Communities can revive the high street

High street web

Retail conditions may be challenging, but present the chance for communities to take control

11th April 2018 by Gareth Jones 0 Comments

An exodus of shops from Scotland’s high streets presents an opportunity for communities to drive forward regeneration.

A report released this week revealed that almost 300 high street stores closed across the country in 2017.

Social Enterprise Scotland has said that communities across Scotland are tackling challenging retail conditions by taking ownership of their towns.

Figures released by the Local Data Company showed there was a net loss of 148 shops in Scotland, with stores most likely to be replaced food outlets, cafes and tearooms.

Glasgow had the highest overall number of stores lost, with 53 more shops closing than opening, followed by Edinburgh on 29 and Aberdeen on 16.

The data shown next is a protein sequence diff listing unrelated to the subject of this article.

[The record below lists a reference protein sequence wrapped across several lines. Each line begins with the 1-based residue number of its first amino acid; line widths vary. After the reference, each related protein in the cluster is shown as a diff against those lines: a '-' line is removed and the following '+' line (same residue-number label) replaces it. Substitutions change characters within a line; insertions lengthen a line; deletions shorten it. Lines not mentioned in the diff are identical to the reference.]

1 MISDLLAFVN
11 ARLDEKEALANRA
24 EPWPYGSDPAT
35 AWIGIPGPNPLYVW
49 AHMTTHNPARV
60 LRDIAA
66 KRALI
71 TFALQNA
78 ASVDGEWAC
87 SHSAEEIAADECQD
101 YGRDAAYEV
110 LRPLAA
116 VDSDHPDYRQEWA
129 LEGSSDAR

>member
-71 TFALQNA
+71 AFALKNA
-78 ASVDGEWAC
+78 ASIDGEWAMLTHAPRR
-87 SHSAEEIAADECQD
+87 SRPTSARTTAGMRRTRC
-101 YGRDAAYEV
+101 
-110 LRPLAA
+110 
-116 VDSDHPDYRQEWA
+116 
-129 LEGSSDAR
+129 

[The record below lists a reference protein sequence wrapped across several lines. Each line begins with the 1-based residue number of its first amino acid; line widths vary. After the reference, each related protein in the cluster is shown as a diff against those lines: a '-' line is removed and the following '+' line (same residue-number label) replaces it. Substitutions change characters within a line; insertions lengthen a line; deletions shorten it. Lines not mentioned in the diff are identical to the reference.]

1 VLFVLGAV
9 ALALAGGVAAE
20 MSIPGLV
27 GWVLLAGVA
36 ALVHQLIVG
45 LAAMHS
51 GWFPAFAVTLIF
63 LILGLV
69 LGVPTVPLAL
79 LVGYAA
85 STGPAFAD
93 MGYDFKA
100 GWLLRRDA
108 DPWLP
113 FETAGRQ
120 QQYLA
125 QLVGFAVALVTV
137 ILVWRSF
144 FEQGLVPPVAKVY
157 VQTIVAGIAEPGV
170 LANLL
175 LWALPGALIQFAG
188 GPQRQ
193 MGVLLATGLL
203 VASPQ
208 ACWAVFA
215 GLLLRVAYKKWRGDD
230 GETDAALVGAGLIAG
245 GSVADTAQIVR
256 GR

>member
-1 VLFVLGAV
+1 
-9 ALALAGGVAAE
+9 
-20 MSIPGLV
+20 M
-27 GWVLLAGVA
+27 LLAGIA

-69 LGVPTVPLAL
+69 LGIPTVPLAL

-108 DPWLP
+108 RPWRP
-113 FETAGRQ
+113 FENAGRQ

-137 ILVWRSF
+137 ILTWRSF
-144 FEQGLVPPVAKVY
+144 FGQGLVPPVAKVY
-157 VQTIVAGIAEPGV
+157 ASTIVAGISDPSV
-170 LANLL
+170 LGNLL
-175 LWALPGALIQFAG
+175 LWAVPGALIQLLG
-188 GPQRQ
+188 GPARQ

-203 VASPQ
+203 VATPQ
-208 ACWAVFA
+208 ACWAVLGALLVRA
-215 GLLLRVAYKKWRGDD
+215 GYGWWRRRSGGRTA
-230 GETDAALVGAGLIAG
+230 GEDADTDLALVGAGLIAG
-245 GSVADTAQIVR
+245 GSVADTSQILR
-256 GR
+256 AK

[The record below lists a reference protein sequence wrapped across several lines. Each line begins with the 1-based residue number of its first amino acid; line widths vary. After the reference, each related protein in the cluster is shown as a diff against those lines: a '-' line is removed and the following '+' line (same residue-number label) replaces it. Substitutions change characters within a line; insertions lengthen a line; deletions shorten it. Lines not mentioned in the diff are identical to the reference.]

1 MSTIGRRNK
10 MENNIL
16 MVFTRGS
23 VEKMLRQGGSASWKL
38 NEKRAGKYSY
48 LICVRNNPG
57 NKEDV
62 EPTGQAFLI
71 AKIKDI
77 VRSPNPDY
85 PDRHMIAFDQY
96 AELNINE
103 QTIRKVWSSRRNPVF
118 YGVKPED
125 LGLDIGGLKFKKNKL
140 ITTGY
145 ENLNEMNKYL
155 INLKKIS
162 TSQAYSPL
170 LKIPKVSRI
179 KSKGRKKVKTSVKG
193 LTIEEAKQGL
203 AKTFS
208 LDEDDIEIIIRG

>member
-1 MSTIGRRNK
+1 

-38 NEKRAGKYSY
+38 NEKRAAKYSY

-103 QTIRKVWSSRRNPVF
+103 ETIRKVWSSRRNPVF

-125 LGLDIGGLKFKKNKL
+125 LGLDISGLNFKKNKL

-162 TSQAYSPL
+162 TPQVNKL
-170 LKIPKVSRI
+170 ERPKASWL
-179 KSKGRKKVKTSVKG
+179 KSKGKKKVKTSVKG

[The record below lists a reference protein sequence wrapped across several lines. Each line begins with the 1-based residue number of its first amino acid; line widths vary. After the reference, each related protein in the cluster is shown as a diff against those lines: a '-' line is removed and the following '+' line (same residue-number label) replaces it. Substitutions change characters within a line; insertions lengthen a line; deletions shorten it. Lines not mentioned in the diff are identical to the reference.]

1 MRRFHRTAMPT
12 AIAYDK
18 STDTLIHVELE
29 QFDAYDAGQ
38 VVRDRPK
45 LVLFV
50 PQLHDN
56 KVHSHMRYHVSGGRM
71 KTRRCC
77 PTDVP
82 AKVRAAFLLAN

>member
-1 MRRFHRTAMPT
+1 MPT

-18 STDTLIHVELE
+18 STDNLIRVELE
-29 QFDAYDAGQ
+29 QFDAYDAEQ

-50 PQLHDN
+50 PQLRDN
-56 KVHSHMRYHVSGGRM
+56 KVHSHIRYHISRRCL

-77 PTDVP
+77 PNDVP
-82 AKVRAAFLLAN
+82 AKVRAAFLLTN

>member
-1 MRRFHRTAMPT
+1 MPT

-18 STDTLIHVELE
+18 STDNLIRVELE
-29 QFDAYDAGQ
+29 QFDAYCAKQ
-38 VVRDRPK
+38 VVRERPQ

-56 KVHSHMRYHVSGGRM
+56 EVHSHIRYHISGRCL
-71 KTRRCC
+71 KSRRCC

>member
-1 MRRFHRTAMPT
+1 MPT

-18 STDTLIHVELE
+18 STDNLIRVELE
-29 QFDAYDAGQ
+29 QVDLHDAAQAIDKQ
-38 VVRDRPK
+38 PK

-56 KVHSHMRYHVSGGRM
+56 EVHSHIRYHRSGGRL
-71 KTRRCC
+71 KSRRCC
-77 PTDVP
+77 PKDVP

Scottish Retail Consortium director David Lonsdale said: "Retailers are having to contend with profound changes in shopping habits, squeezed consumers and spiralling government-imposed costs.

"Responding positively to structural change requires substantial outlays on digital infrastructure, a higher-skilled workforce and revamped logistics capability.”

Duncan Thorp, of Social Enterprise Scotland, said consumer habits, new technologies and corporate out-of-town development meant conditions are challenging, but opportunities are there to revive town centres.

“Many local communities in urban and rural Scotland are tackling these challenges head on and finding genuine, long-term solutions,” he said.

“From community-led regeneration, to development trusts, social housing, community owned land, food co-operatives, renewable energy and Business Improvement Districts, there is much to celebrate.

“The way forward is to boost investment in local social enterprise development and help communities drive forward their own regeneration - learning directly from those parts of Scotland that are doing well.”